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Division of Marketing and Development
Florida Department of Agriculture and Consumer Services
Mayo Building, M-9
407 South Calhoun Street
Tallahassee, FL 32399-0800
(850) 617-7300

Florida Department of Agriculture and Consumer Services
Adam H. Putnam, Commissioner

The Week in Florida Agriculture

July 13-20, 2009

This Week In Florida Agriculture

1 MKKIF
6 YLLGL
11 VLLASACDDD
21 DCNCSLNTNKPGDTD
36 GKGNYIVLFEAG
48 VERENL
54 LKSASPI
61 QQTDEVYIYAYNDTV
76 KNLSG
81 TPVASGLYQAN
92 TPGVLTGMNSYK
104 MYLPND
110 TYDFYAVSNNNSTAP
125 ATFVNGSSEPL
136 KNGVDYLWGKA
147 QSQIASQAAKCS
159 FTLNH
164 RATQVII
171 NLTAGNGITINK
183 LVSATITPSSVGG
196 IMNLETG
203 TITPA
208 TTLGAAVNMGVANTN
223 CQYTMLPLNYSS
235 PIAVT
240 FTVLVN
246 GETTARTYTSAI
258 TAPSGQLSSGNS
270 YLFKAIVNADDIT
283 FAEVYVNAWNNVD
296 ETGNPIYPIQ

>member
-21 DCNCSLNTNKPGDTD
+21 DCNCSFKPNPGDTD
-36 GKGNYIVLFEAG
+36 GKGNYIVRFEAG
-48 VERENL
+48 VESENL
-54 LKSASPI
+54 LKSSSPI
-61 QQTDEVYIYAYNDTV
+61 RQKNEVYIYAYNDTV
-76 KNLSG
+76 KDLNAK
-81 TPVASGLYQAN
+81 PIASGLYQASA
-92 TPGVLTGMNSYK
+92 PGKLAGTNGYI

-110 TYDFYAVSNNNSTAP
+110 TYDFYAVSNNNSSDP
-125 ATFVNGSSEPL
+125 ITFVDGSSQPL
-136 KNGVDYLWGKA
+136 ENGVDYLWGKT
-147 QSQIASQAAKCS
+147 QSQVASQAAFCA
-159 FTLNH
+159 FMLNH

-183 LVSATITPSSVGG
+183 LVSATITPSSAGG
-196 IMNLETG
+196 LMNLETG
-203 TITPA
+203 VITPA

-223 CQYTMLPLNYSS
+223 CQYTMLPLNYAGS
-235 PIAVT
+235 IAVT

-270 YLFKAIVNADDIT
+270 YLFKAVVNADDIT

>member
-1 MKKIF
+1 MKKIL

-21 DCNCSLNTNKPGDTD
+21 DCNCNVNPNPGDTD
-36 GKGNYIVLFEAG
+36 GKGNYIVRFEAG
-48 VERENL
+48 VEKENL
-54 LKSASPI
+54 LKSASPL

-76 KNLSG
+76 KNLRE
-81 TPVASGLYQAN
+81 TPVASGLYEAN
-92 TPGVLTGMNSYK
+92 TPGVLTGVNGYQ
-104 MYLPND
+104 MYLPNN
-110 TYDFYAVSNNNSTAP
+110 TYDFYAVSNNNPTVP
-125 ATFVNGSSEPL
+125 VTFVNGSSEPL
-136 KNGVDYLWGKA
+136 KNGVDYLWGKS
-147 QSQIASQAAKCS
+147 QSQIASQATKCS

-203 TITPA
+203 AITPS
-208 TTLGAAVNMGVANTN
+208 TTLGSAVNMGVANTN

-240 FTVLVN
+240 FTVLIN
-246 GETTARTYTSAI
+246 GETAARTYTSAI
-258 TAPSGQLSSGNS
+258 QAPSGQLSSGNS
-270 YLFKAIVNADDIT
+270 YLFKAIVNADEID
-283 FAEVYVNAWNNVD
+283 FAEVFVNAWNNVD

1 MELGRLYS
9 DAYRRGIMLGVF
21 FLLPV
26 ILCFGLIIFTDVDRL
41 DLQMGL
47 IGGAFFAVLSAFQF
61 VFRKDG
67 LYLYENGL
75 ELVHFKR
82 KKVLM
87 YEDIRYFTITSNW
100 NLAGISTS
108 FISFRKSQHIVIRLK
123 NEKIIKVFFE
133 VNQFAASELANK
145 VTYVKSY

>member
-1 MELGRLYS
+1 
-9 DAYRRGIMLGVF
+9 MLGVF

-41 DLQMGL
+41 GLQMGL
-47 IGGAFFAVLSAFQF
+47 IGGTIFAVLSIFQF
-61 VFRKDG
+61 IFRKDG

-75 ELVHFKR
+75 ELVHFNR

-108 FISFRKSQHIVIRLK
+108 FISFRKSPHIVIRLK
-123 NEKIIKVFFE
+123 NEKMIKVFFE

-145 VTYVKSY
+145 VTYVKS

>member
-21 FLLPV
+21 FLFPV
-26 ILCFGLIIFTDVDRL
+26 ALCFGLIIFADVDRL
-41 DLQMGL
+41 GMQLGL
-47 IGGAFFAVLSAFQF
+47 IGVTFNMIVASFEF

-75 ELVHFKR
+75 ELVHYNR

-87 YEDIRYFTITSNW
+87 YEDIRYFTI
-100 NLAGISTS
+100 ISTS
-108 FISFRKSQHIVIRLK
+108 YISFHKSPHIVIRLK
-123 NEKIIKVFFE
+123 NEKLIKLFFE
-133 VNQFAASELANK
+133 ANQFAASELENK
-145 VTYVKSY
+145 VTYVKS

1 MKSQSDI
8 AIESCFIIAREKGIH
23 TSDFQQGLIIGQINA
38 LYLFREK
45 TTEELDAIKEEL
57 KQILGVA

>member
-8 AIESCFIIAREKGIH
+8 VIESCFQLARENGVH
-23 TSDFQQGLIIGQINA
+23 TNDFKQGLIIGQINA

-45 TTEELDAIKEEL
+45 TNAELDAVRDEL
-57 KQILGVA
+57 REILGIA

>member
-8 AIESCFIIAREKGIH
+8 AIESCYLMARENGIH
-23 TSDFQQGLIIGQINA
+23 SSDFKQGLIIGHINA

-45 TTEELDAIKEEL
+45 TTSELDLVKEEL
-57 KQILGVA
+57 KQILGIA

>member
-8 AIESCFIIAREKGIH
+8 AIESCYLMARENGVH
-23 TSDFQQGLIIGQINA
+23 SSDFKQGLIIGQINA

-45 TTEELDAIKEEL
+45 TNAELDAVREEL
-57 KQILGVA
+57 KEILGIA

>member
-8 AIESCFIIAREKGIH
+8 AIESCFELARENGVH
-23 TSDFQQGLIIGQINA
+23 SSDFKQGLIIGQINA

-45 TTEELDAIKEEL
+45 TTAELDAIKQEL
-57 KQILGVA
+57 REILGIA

Some peanuts were planted late and are currently behind schedule. The peanut crop is 62 percent pegged, compared with 85 percent this time last year, and a five-year average of 79 percent. Peanut condition is rated 2 percent poor, 11 percent fair, 59 percent good, and 28 percent excellent. The blueberry and blackberry harvest is concluding. Heat stress cut short the late-melon harvest. Drought and grasshoppers are hindering the soybean crop. Lower yields expected for non-irrigated field corn. Peas, cucumbers and squash harvested in low volumes. Rain delayed the second cutting of hay. Corn silage is being chopped. Soil moisture is short to adequate in most locations, with some surplus areas in the central Peninsula. Fields are being prepared for fall planting. Longan harvest continues. Seafood: Red and black grouper, amberjack, flounder, pompano and red snapper are plentiful. Vegetables: Growers continue to market okra. Avocado harvest is increasing. Livestock and Pastures: In the Panhandle and northern areas, pasture condition ranges from fair to excellent. Cattle condition continues to improve. In the central areas, range and pastures are mostly in good condition. Pasture condition is good in most areas with some pockets that have missed afternoon showers showing some stress. In the southwest, pasture is reported as mostly good. Some low-lying areas have standing water. Cattle condition is very poor to excellent with most in good condition. Statewide, cattle condition is very poor to excellent with most in good condition. Citrus: More rain, hot weather, and high humidity have provided near-ideal growing conditions for most citrus. Daily highs reached the mid-90s. Afternoon and evening rain showers brought one-half to 1 1/2 inches of rainfall to citrus-producing areas. Trees and fruit are responding well to the subtropical climate. The new crop fruit shows advanced sizes on grapefruit and some oranges. New tree growth is observed in many groves. Grove activity includes fertilization, nutritional spraying, and hedging. Some growers are combating canker with additional copper spraying during the rainy season. Growers are using both aerial and ground spraying to reduce the citrus psyllid population that spreads greening. Some growers with heavy concentrations of greening are bulldozing individual tress, while others are bulldozing entire blocks.

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